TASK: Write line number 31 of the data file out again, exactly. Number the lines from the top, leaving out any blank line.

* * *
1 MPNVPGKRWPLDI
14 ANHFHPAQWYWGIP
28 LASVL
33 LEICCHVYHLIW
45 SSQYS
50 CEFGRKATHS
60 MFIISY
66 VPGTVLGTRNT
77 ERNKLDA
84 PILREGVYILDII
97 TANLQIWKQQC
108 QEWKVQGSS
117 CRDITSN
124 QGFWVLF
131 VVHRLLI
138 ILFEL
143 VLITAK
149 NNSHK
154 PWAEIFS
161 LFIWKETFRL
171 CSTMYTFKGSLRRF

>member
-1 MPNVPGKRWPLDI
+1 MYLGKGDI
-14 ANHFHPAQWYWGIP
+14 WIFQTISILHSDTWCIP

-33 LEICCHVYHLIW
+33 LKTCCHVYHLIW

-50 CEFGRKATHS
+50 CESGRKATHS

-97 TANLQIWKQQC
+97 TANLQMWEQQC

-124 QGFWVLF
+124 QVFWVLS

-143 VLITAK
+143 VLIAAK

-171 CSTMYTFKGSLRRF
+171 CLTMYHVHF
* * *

-97 TANLQIWKQQC